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Carnegie Hall

Erica Morini

Violinist Erica Morini stunned audiences from her first performance at age five to her death, when the Strad newspaper mourned her as “the most bewitching woman violinist of this century.”

Birth of Adrienne Cooper, Performer and Interpreter of Yiddish Song

September 1, 1946

Adrienne Cooper was in a way the mother of the Yiddish revival.

Ethel Stark is first woman to conduct at Carnegie Hall

October 22, 1947

Ethel Stark is first woman to conduct at Carnegie Hall

Labor History Landmark: No. 8 Carnegie Hall

The Top 11 Labor History Landmarks in New York City is a blog series on Jewesses with Attitudecreated in honor of Women's History Month and the 100th anniversary ofthe Triangle Waist Factory fire. Learn more about the series here, or check out JWA's online walking tour.

The 8th of the Top 11 Labor History Landmarks in New York City is the Carnegie Hall.

NY Times hails Carnegie Hall performance by Rosina and Josef Lhévinne

January 14, 1939

Master teacher and pianist Rosina Lhévinne performed in a two-piano recital with her husband, to mark the 40th anniversary of both their marriage and their professional collaboration.

Debbie Friedman plays Carnegie Hall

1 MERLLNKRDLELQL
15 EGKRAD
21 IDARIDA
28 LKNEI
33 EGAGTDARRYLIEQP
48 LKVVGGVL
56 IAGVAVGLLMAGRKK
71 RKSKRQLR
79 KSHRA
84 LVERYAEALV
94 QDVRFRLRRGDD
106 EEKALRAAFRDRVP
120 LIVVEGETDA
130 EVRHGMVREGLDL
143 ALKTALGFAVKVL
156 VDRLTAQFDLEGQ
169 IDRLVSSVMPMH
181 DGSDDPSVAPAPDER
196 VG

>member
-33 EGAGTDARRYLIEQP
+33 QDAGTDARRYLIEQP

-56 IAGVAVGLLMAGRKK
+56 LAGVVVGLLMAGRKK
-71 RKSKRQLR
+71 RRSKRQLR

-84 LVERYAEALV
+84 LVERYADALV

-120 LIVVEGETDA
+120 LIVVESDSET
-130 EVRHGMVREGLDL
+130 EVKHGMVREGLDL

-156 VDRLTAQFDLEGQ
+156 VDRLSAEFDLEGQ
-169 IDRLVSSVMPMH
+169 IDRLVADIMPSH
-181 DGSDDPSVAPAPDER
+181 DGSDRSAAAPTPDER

January 7, 1996

Debbie Friedman gave a sold out concert at Carnegie Hall, marking twenty-five years as one of the Jewish community's most well-known and influential contemporary musicians.

Hadassah (Spira Epstein)

“One of the finest artist gifts to come out of Israel is Hadassah,” proclaimed the Dance Congress of 1953. Hadassah was recognized as a major dance artist of the twentieth century, a performer of Jewish, Hindu and other ethnic dance forms, and a leading force in presenting the dance of other cultures to the American public. She was a pioneer in bringing Jewish dance to the United States and was recognized as such in the first U.S. Congress on Jewish Dance held in New York City in 1949.

Jeanne Behrend

In 1936, Jeanne Behrend, renowned pianist, music educator, and composer, received the Joseph Bearns Prize from Columbia University for her piano suite A Child’s Day, and for her song cycle on poems by Sara Teasdale. Behrend debuted at Carnegie Hall in 1937, performing one of her own compositions. She continued throughout her life to appear as a soloist with major orchestras. Although Behrend wrote many works for piano, voice, orchestra, and chamber ensemble, her creative efforts received little of the recognition she had hoped for, and she stopped composing in the 1940s.

How to cite this page

Jewish Women's Archive. "Carnegie Hall." (Viewed on December 17, 2017) <https://jwa.org/tags/carnegie-hall>.

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